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The impact of climate change on water demand

By L Uthayakumaran, F Spaninks, A Barker, A Pitman and J Evans.

First published in Water e-Journal Vol 4 No 2 2019.

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Climate change impacts weather and changes in weather is the single largest factor influencing fluctuations in water demand. Therefore, it would be natural to expect climate change to impact on demand. However, most climate models typically do not produce a single forecast, but rather produce an ensemble of equally likely scenarios. The high variation between these projections lead to different estimates of demand, leaving decision makers with the task of selecting one projection to use. On the other hand, there exists no scientific way of doing this, as they are all equally likely, meaning selecting one would be as good as the other. This paper describes the way Sydney Water approached the problem, which was to use a two-staged process. This meant developing a mathematical solution to integrate the output of global models with Sydney Water’s demand forecasting model, and developing an approach based on the risk tolerance thresholds of the decision it informs to select the most appropriate output from a climate model.


Weather is the single most significant factor that influences day-to-day variations in water demand. Weather driven variations in demand in Sydney are estimated to be as high as 50 GL; most of which is the result of extreme weather conditions such as heat waves and droughts, which are predicted to increase in severity and frequency with climate change. In 2016, Sydney Water entered into a research partnership with the University of New South Wales’ Centre for Climate Change to bring together the expertise, knowledge and resources of both organisations, and develop a method of quantifying the impact of climate change on demand. As a result of this, Sydney Water has now developed an approach to successfully integrate the effect climate change has on demand forecasts, and for the first time has incorporated this into pricing recommendations made to the Independent Pricing and Regulatory Tribunal and other infrastructure planning initiatives such the Metropolitan water planning process. For a complete technical explanation of the methodology refer to Barker, et al (2018a).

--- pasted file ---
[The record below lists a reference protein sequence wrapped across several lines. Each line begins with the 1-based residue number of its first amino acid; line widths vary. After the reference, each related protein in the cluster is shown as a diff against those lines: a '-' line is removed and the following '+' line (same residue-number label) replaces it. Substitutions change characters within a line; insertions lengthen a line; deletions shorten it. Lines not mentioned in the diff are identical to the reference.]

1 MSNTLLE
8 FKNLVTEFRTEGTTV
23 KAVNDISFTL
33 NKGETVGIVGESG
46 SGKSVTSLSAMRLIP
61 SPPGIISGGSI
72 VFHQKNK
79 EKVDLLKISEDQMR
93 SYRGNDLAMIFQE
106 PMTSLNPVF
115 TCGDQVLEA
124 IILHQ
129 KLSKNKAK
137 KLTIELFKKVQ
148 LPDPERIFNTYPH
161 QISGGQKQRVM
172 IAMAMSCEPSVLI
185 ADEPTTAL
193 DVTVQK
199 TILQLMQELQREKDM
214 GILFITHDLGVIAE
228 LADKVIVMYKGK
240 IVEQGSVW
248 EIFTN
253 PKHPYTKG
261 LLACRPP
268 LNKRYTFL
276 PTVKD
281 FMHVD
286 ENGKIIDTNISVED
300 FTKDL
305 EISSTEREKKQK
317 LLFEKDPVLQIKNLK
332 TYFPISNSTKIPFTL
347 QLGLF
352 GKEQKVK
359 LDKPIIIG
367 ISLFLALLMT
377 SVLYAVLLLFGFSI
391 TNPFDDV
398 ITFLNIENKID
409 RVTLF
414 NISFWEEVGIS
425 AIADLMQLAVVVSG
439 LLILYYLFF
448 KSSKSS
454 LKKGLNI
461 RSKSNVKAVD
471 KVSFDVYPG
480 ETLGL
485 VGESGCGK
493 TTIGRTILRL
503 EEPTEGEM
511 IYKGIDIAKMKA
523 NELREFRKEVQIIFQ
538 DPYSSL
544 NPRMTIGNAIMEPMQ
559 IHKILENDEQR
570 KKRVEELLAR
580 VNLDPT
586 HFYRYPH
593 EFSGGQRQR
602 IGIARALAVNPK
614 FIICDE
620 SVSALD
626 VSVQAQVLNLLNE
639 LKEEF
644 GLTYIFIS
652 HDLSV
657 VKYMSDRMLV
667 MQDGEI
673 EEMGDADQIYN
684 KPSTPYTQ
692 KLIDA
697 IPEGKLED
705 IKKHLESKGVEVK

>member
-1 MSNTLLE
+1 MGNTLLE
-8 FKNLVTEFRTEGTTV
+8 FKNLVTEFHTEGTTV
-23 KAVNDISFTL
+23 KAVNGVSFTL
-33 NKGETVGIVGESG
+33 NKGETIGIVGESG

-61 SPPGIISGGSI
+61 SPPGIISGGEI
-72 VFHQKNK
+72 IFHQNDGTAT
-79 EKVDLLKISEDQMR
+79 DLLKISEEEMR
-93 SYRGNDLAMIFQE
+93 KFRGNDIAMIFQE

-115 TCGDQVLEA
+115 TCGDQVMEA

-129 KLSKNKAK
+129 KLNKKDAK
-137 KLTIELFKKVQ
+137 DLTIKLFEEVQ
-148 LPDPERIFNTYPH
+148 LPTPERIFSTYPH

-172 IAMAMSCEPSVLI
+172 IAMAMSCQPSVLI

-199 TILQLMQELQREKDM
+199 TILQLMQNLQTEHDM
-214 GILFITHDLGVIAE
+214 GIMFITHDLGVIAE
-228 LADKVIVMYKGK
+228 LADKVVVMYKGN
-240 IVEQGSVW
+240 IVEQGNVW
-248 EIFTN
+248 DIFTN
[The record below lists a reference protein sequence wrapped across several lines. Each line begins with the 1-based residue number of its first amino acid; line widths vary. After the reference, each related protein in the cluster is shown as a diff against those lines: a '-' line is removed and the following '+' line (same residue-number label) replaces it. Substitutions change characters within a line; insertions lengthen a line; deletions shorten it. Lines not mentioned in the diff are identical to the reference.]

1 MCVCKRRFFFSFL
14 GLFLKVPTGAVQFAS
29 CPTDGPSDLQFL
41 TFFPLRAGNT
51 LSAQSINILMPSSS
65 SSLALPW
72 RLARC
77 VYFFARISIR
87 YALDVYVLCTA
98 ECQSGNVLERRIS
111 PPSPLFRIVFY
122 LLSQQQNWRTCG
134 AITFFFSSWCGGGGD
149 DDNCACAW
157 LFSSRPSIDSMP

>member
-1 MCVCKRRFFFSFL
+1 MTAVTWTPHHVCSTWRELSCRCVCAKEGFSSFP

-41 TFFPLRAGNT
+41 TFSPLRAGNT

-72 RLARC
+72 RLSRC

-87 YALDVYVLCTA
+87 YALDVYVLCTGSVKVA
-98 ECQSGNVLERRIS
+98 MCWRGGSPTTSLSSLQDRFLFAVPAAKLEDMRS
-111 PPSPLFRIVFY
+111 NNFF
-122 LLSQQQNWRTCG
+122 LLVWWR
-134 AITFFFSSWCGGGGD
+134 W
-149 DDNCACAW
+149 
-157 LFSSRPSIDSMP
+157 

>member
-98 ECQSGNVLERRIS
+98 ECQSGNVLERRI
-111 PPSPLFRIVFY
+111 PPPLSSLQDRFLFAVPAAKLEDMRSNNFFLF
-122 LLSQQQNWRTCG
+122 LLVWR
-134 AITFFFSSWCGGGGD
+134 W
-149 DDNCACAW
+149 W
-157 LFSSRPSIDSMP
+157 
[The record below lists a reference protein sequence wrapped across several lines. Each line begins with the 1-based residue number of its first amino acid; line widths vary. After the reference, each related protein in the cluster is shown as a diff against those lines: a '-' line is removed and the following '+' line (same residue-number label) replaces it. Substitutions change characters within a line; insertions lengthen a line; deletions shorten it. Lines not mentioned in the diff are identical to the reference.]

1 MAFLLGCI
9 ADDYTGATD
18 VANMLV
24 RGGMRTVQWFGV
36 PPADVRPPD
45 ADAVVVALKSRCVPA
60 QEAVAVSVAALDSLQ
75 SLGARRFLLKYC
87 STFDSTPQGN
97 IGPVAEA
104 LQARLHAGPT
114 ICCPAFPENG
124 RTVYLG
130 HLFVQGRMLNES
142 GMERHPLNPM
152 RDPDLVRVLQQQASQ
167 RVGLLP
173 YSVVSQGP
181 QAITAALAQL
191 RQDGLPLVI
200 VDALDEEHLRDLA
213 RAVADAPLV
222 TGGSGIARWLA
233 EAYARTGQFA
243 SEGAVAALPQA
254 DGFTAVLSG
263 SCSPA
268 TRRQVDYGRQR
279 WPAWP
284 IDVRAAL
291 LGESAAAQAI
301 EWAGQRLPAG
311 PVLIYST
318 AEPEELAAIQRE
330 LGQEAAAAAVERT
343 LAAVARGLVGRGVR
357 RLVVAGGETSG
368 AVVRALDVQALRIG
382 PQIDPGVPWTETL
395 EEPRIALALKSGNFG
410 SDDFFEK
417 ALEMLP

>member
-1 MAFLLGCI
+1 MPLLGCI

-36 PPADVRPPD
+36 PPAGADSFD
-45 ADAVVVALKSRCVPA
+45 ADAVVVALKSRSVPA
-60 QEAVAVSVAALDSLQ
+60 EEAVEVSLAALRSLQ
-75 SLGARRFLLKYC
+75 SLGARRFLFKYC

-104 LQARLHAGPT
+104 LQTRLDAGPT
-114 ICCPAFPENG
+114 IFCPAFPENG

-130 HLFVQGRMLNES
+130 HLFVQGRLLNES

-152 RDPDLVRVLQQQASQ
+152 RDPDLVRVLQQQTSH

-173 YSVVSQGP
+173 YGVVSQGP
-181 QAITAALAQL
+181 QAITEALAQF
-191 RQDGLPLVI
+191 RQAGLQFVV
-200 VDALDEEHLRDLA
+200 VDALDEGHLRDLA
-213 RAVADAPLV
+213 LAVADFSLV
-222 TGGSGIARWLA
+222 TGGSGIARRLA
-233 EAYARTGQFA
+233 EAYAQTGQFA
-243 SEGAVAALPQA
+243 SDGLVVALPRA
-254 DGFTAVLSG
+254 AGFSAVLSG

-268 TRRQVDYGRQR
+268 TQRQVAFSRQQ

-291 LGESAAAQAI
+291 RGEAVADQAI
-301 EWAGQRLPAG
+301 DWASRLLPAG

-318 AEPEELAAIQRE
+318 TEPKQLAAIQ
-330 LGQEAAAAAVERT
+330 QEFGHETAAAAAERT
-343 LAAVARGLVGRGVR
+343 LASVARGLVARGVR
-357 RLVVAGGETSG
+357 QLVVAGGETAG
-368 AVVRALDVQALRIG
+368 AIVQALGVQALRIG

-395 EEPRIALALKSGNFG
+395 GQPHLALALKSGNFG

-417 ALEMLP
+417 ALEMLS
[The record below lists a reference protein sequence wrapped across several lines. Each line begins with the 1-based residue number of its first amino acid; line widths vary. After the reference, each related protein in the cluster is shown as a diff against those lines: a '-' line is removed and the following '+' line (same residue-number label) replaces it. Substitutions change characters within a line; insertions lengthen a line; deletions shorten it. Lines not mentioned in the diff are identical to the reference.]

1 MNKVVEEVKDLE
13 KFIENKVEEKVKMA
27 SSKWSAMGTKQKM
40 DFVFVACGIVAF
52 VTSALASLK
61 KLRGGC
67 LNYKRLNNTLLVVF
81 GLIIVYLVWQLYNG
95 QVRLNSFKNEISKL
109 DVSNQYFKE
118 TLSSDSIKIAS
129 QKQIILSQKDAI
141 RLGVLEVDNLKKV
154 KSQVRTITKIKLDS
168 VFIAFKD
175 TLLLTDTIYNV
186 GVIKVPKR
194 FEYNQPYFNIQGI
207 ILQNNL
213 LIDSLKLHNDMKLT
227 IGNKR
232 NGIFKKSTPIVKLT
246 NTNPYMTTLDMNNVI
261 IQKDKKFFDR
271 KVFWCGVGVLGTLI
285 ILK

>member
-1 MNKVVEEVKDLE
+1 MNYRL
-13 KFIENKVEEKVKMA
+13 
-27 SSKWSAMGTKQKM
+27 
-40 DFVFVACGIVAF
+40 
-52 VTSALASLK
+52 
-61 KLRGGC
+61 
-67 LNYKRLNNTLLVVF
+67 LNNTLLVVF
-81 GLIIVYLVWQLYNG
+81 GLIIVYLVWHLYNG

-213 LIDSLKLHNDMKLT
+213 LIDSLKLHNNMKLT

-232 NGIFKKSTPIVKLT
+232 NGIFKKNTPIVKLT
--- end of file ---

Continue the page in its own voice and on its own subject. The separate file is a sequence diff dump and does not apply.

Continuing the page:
This paper develops on work done to estimate the impact of climate change on demand in other cities, and previous estimates for Sydney at a less detailed level.

The methodology used here involves integrating a mathematical demand forecast model developed by Sydney Water with climate projections of the New South Wales / Australian Capital Territory Regional Climate Modelling (NARCLiM) via a Stochastic Weather Generator developed by the University of New South Wales. In addition to the interactive effect of the predictor variables including population growth, the dwelling type mix and climate change, the integrated model estimates the marginal impact of each of these factors on water demand. Thus, it is also possible to quantify the relative impact of climate change in comparison to population growth and dwelling type mix.

The purpose of this paper is to give an overview of the approach and how some of the challenges in integrating science with policy development were overcome.

The key challenges involved in estimating the impact of climate change on long-term demand are:

  • Climate models typically predict averages, whereas demand is mostly driven by extreme events (severity and frequency)
  • Climate Models (NARCLiM) do not produce a single projection, but generate 12 member ensembles, based on:
    • four climate models
    • three downscaling methodologies
  • The difficulty of estimating the uncertainty surrounding secondary impacts (e.g., demand driven by the use of water in mitigation programs such as urban cooling)

The first challenge is overcome by building a ‘weather generator’ which develops Monte-Carlo simulations of weather scenarios based on climate average projections of NARCLiM, and integrating the weather generator with Sydney Water’s demand model to produce demand forecasts taking climate change into account.